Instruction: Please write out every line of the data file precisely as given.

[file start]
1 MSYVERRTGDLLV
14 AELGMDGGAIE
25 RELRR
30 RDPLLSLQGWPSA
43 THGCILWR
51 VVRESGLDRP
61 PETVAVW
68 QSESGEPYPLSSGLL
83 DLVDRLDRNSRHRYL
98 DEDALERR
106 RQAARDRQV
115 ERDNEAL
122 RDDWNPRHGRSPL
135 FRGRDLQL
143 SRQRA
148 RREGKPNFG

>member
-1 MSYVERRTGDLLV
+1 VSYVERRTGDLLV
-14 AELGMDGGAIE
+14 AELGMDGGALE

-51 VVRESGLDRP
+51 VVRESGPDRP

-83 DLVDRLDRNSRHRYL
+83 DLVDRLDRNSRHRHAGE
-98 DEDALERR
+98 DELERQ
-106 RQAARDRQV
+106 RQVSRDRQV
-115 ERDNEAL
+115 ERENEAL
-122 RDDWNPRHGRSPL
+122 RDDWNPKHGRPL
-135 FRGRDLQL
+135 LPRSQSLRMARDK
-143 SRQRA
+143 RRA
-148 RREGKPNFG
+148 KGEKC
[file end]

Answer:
1 MSYVERRTGDLLV
14 AELGMDGGAIE
25 RELRR
30 RDPLLSLQGWPSA
43 THGCILWR
51 VVRESGLDRP
61 PETVAVW
68 QSESGEPYPLSSGLL
83 DLVDRLDRNSRHRYL
98 DEDALERR
106 RQAARDRQV
115 ERDNEAL
122 RDDWNPRHGRSPL
135 FRGRDLQL
143 SRQRA
148 RREGKPNFG

>member
-1 MSYVERRTGDLLV
+1 VSYVERRTGDLLV
-14 AELGMDGGAIE
+14 AELGMDGGALE

-51 VVRESGLDRP
+51 VVRESGPDRP

-83 DLVDRLDRNSRHRYL
+83 DLVDRLDRNSRHRHAGE
-98 DEDALERR
+98 DELERQ
-106 RQAARDRQV
+106 RQVSRDRQV
-115 ERDNEAL
+115 ERENEAL
-122 RDDWNPRHGRSPL
+122 RDDWNPKHGRPL
-135 FRGRDLQL
+135 LPRSQSLRMARDK
-143 SRQRA
+143 RRA
-148 RREGKPNFG
+148 KGEKC